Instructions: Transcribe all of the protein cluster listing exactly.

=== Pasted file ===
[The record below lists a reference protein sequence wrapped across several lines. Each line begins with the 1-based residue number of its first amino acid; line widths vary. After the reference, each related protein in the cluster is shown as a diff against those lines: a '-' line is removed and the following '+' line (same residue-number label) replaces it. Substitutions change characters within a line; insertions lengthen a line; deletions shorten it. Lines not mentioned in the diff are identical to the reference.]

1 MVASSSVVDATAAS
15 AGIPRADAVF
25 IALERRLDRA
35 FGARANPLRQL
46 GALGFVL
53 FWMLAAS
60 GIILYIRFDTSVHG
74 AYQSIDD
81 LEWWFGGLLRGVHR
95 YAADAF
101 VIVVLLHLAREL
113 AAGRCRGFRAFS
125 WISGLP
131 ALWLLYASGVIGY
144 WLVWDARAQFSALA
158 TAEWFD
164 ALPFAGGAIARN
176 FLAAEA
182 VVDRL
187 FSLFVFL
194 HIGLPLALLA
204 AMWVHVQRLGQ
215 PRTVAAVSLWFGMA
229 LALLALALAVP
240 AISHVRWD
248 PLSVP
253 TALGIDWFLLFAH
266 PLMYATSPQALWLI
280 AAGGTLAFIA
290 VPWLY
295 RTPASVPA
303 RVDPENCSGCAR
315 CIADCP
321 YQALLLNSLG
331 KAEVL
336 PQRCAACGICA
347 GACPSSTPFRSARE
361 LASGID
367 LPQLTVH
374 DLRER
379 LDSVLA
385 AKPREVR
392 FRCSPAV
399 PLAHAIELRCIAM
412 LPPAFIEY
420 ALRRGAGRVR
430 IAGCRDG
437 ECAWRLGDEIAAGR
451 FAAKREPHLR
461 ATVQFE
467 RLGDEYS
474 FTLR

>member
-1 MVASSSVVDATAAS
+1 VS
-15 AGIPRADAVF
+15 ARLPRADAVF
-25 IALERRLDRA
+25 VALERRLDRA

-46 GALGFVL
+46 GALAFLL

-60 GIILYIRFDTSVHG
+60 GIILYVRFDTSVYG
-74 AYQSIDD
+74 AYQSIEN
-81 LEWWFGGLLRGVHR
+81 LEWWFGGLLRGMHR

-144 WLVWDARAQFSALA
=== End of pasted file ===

[The record below lists a reference protein sequence wrapped across several lines. Each line begins with the 1-based residue number of its first amino acid; line widths vary. After the reference, each related protein in the cluster is shown as a diff against those lines: a '-' line is removed and the following '+' line (same residue-number label) replaces it. Substitutions change characters within a line; insertions lengthen a line; deletions shorten it. Lines not mentioned in the diff are identical to the reference.]

1 MVASSSVVDATAAS
15 AGIPRADAVF
25 IALERRLDRA
35 FGARANPLRQL
46 GALGFVL
53 FWMLAAS
60 GIILYIRFDTSVHG
74 AYQSIDD
81 LEWWFGGLLRGVHR
95 YAADAF
101 VIVVLLHLAREL
113 AAGRCRGFRAFS
125 WISGLP
131 ALWLLYASGVIGY
144 WLVWDARAQFSALA
158 TAEWFD
164 ALPFAGGAIARN
176 FLAAEA
182 VVDRL
187 FSLFVFL
194 HIGLPLALLA
204 AMWVHVQRLGQ
215 PRTVAAVSLWFGMA
229 LALLALALAVP
240 AISHVRWD
248 PLSVP
253 TALGIDWFLLFAH
266 PLMYATSPQALWLI
280 AAGGTLAFIA
290 VPWLY
295 RTPASVPA
303 RVDPENCSGCAR
315 CIADCP
321 YQALLLNSLG
331 KAEVL
336 PQRCAACGICA
347 GACPSSTPFRSARE
361 LASGID
367 LPQLTVH
374 DLRER
379 LDSVLA
385 AKPREVR
392 FRCSPAV
399 PLAHAIELRCIAM
412 LPPAFIEY
420 ALRRGAGRVR
430 IAGCRDG
437 ECAWRLGDEIAAGR
451 FAAKREPHLR
461 ATVQFE
467 RLGDEYS
474 FTLR

>member
-1 MVASSSVVDATAAS
+1 VS
-15 AGIPRADAVF
+15 ARLPRADAVF
-25 IALERRLDRA
+25 VALERRLDRA

-46 GALGFVL
+46 GALAFLL

-60 GIILYIRFDTSVHG
+60 GIILYVRFDTSVYG
-74 AYQSIDD
+74 AYQSIEN
-81 LEWWFGGLLRGVHR
+81 LEWWFGGLLRGMHR

-144 WLVWDARAQFSALA